Shipping’s decarbonization process is in full swing as pressure is mounting for a cleaner industry. Carbon capture could be one of the technologies to help towards the end goal and climate neutrality. In its latest weekly report, shipbroker Gibson said that “carbon capture and storage (CCS) is not a novel concept. Many of the early facilities were developed to be a direct source capture from power generation or gas processing plants with CO2 storage sites nearby (with first operations dating back to 1972!). There are currently over 20 commercial carbon capture and storage facilities worldwide, whilst many oil and gas companies are looking into developing new projects. Carbon capture is starting to make inroads in the shipping industry as well. Proposals related to onboard carbon capture were discussed during the IMO Marine Environment Protection Committee (MEPC) held in December 22 and will be further considered at MEPC 80 in July 23. The US government has also expressed a degree of support for the technology. In its ‘US National Blueprint for Transport Decarbonization’, onboard carbon capture systems are listed among ‘promising fuels and technologies’ for the industry”.
According to Gibson, “the development of onboard carbon capture technologies is actively ongoing, with the focus on modifying existing onboard systems for carbon capture or developing and implementing new solutions. For example, Value Maritime has developed its onboard CO2 capture and storage solution and already installed its system on a dozen of vessels, including tonnage owned by well-known market players. More installations are in the pipeline. Wartsila recently announced its first order for its carbon capture and storage ready scrubber system, whilst there is an emerging list of other companies, who have developed and/or are developing their solutions”.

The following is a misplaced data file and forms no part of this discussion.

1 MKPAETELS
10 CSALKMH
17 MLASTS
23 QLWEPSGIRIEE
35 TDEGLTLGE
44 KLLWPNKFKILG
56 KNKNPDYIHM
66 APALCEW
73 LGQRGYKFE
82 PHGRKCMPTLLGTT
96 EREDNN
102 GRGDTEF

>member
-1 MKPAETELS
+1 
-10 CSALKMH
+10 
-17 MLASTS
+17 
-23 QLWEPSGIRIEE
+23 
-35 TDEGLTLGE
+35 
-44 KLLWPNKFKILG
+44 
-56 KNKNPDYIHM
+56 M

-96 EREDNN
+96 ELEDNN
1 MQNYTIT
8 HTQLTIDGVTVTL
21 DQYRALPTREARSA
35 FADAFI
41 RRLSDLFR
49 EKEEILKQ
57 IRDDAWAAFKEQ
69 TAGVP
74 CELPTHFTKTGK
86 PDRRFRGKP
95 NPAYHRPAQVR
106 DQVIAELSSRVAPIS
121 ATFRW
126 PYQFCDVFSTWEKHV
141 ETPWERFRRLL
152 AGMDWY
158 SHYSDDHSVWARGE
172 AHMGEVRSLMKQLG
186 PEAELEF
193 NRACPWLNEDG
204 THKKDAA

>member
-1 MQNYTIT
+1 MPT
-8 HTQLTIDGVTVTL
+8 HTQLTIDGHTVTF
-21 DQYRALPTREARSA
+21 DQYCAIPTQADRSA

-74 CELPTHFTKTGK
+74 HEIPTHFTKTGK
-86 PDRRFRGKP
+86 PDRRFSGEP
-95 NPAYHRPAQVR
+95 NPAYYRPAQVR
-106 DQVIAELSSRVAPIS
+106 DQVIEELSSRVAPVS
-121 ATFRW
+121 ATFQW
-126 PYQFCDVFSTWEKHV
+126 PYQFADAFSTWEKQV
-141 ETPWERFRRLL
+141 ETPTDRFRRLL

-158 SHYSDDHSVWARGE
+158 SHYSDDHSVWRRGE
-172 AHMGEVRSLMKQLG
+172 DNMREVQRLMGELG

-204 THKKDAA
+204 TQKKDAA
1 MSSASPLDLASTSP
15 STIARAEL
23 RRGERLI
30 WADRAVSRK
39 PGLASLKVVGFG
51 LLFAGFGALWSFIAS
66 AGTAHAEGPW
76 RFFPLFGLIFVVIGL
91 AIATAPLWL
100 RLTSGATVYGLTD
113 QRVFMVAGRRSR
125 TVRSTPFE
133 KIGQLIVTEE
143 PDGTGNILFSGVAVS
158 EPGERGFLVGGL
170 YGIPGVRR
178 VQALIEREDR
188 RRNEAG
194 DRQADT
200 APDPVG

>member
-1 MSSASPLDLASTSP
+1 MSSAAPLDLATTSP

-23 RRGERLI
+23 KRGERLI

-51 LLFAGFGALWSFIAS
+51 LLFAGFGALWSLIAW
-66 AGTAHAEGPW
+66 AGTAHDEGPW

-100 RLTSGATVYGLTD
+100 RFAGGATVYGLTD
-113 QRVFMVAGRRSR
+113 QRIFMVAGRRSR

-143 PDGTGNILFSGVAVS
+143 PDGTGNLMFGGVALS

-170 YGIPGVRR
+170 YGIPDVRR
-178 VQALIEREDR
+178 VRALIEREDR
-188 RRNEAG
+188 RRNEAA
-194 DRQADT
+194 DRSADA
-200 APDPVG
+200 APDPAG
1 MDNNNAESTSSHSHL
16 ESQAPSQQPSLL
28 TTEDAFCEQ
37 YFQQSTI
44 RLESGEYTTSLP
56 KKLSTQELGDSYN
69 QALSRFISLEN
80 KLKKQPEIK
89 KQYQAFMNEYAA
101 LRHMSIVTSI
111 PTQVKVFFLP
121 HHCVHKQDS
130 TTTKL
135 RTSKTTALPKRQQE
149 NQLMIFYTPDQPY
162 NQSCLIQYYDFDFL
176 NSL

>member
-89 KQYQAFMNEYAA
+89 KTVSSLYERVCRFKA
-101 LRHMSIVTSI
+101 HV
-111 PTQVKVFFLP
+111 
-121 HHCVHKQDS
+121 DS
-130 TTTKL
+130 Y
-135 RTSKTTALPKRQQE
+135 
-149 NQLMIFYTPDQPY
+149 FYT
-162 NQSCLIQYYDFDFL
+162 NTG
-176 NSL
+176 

- Promotional Ads -
“According to the ABS classification society, the main technologies for CO2 separation include carbon capture using solvents, membranes and cryogenic separation. Ship characteristics such as size, weight, power limitations as well as operational patterns and space considerations are among key criteria which will dictate the type of carbon capture system. Not all of the CO2 can be captured, and the higher the capture rate, the higher the cost and energy involved”, Gibson said.
The shipbroker added that “as it is the case with any developing technology, there are challenges and obstacles to overcome while the economic benefits are yet to be fully understood. It could require significant additional capital and operating expenditure, but once the industry matures, the associated costs could potentially decline. There is also a lack of a unified international regulatory framework, whilst onboard carbon capture requires the development of supporting infrastructure: land-based storage, offloading and discharging facilities, transportation to end user. The ABS states that storing CO2 on board in tanks and offloading at port is a technical challenge that needs to be resolved, as current regulations and infrastructure are in the emerging stage”.
“Yet, the idea of onboard CO2 capture is certainly appealing. CO2 is already a commodity for sale, used in the food industry and in the oil and gas sector for enhanced oil recovery (EOR), whilst there is potential for further growth, transforming CO2 into renewable fuels, chemicals and building materials. Going forward, potentially we could see captured CO2 used as credits in the EU Emission Trading Scheme (ETS), whilst there is also potential for generating tax credits under the US 45Q Tax Credit system for sequestered carbon, although here specific criteria must be met. Finally, and most importantly for shipping, onboard carbon capture offers opportunity to reduce the industry’s carbon footprint and to help to achieve the IMO’s 2030 and 2050 environmental targets”, Gibson concluded.
Nikos Roussanoglou, Hellenic Shipping News Worldwide